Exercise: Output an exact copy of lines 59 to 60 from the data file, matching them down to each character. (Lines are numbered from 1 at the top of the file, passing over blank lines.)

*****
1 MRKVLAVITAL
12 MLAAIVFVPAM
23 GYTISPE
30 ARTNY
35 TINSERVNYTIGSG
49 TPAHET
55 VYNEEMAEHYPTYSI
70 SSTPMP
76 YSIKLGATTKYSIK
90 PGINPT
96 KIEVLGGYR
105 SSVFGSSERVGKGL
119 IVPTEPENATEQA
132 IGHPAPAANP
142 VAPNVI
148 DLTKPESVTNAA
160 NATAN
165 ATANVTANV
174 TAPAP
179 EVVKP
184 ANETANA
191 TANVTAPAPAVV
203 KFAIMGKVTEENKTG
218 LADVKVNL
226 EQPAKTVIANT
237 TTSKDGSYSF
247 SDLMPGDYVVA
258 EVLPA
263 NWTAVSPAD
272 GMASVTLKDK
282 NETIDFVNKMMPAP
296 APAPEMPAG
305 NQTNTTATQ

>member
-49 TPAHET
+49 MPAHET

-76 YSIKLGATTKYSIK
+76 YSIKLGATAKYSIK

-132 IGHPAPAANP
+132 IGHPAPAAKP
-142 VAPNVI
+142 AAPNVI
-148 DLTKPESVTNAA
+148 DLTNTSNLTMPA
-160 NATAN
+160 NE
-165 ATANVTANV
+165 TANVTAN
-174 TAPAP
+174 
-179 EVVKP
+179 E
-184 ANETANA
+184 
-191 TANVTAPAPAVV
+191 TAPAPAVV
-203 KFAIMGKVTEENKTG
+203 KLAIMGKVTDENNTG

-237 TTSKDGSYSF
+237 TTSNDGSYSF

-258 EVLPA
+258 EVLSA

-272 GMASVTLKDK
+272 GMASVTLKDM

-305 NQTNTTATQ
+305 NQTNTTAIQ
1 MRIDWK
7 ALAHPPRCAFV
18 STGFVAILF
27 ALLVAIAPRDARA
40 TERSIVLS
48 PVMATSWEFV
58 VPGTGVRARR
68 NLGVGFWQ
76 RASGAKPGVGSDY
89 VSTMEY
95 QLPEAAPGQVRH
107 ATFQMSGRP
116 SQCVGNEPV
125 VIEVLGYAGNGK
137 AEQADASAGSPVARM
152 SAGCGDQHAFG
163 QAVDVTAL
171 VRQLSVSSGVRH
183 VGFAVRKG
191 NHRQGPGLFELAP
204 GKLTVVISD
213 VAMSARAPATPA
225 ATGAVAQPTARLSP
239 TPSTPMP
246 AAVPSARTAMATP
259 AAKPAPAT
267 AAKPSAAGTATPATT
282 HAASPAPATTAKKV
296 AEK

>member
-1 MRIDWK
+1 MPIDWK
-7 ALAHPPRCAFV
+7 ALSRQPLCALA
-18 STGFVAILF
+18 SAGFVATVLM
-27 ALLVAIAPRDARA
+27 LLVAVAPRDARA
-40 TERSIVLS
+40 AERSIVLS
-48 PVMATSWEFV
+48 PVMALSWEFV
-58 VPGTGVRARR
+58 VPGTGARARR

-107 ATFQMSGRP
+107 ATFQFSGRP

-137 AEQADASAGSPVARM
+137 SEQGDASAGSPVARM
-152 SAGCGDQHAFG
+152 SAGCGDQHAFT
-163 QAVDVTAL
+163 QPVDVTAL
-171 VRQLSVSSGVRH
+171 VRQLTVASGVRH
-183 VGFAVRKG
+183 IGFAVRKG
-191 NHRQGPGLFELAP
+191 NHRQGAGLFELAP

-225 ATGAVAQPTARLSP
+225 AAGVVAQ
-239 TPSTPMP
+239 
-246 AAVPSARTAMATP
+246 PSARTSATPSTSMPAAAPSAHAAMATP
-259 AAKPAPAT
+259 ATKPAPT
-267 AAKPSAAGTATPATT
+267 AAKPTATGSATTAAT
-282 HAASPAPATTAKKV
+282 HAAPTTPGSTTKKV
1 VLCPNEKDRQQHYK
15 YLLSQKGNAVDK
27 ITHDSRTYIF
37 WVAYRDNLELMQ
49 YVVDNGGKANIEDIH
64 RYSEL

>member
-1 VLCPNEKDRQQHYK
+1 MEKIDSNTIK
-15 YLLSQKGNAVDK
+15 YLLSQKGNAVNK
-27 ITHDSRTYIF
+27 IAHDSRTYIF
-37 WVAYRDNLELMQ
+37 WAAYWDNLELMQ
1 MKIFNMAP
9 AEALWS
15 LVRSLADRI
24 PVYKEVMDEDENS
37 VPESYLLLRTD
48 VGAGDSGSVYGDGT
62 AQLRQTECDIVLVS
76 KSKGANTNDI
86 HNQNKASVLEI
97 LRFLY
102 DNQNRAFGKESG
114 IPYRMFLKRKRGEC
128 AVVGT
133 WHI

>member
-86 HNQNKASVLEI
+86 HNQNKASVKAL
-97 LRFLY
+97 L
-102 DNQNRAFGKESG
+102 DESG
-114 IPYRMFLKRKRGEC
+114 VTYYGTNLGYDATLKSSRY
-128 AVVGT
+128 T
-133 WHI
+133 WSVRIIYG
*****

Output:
-237 TTSKDGSYSF
+237 TTSNDGSYSF